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Spunky with Bella.

Even though high school dude and I didn’t acknowledge each other, it was kind of cool to see this person, that they had a family (a really cute kid) and were in town for Thanksgiving, too. It was enough to see one another from across a restaurant. Why chat and make vague promises of facebook reconnect? Anyway, my hair and features are pretty different than they were in high school but probably he still recognized me.

Oh, home town discomfort you are so real. Being in Castro Valley was itchy like a scab! Where you grow up is loaded, especially if you didn’t have a great or happy adolescence. After Spunky left to go home, I was riding in the backseat of the car with my mom and Grandmother and seeing the Castro Valley suburban streets from the backseat was super triggering. Like I was a grumpy middle/high schooler again and I just needed a dose of my own present reality to snap out of it.

But see, I love my family and I want to see them! And I also love myself and I want to take exceptionally wonderful care of myself! So how do I go home and not get into a crazy spiral triggered by a really rotten adolescence?

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Self-care tips from the wall of Jonah.

I’ve learned through trial and error in my twelve years living on the East Coast a lot of coping mechanisms about how to have a good time going back to the Bay Area. I start with myself, I bring the version of myself that is most authentic and don’t get bogged down in acting like I’m still 16 like I used to do when I came home. I have a lot of things that help me stay connected with who I am now, like staying in touch with friends through my phone, journaling and reading. I also rarely sleep in Castro Valley, opting instead to stay with friends in Oakland or San Francisco. That helps the most, really.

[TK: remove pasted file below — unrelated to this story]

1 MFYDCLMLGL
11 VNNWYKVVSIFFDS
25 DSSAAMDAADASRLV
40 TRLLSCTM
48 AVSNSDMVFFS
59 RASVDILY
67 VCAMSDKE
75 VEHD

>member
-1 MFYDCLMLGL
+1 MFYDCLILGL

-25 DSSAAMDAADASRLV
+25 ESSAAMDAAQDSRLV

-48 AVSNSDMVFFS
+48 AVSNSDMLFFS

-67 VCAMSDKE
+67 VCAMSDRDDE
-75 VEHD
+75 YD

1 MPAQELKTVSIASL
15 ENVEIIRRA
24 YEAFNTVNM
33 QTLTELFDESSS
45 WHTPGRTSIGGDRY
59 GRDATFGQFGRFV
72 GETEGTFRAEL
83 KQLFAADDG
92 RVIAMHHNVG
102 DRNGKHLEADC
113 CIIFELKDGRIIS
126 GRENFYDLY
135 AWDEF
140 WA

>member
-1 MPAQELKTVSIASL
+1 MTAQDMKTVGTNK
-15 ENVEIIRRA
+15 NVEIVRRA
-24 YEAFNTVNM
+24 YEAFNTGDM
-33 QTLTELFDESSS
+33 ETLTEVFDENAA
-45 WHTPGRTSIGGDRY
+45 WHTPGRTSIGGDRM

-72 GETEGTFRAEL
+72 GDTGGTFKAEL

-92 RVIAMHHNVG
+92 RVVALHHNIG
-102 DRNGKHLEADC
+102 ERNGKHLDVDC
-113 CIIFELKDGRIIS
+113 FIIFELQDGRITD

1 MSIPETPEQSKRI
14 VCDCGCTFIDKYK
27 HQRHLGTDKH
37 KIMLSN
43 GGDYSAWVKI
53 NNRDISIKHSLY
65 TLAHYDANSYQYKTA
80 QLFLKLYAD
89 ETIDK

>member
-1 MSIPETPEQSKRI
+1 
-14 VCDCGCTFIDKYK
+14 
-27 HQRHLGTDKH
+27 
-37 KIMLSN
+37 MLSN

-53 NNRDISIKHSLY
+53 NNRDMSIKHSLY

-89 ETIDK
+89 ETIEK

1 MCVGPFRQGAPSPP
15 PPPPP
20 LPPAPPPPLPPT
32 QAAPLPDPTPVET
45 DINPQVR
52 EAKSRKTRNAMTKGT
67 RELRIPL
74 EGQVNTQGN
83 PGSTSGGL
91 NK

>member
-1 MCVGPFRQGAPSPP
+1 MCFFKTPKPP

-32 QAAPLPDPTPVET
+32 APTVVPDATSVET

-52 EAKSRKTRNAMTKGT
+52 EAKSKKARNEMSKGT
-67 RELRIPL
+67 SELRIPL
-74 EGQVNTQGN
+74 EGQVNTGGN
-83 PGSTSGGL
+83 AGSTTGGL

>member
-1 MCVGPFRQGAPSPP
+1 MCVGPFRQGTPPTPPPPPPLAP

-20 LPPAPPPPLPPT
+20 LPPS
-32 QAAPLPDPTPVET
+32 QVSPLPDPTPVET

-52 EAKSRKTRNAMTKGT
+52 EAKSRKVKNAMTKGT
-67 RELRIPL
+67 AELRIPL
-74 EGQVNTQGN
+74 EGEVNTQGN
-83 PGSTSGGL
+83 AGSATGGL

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San Francisco view from my Prius.

A year and a half ago I was going through some serious emotional work and I actually made an important boundary to not go to Castro Valley at all and instead met my mom for yoga and dinner in the city a couple of times. It was great to see her on neutral ground and avoid the hometown land mine altogether.

Another thing I do is I don’t engage in diet talk. I’m far more practiced now, but my family (like many others) loves to talk about their bodies from a not Health at Every Size/All Bodies are Good Bodies perspective and it can be really hard for me to hear. It used to be so hard for me to work around that. I have a lot of compassion for it now and I am pretty good at detaching from it and not engaging. When people talk about their bodies it isn’t about me and I don’t let it be about me. I also don’t let people talk about my body on anything other than my terms. And I will say my family is really understanding about my politics and my mom is definitely much more embracing of the HAES approach than she ever was, which makes the diet talk stuff much less of an issue for me than it ever used to be.

I also find it a lot easier when I can bring a pal home with me but that’s not always possible. Going into this trip I set myself up for success by scheduling a 2 hour catch-up over tea with my dear friend Leah Lakshmi Piepzna-Samarasinha, both because I wanted to hang out with her and also because I knew the break would be good.

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LLPS is such a hardcore babe!!!

No sooner was I having uncomfortable flash-backs to my youth in the back of my mom’s car then I was able to slip into my own Prius and go visit Leah. She met me on the street of her Berkeley neighborhood wearing a slutty apron. I met a bunch of her neighbors and housemates and we went over to her friend Jonah’s room to watch them make candles. Yes, Jonah is a chandler.

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It was incredibly soothing! Jonah makes anti-zionist candles for Jewish rituals. At the time (just after Thanksgiving) they were making candles to fulfill orders, many were tiny collections of menorah candles for Hanukkah. I got to ask Jonah a lot of questions about the process and being in their environment with the warm smell of wax and all of the nettles drying along the wall was like being in a fairytale.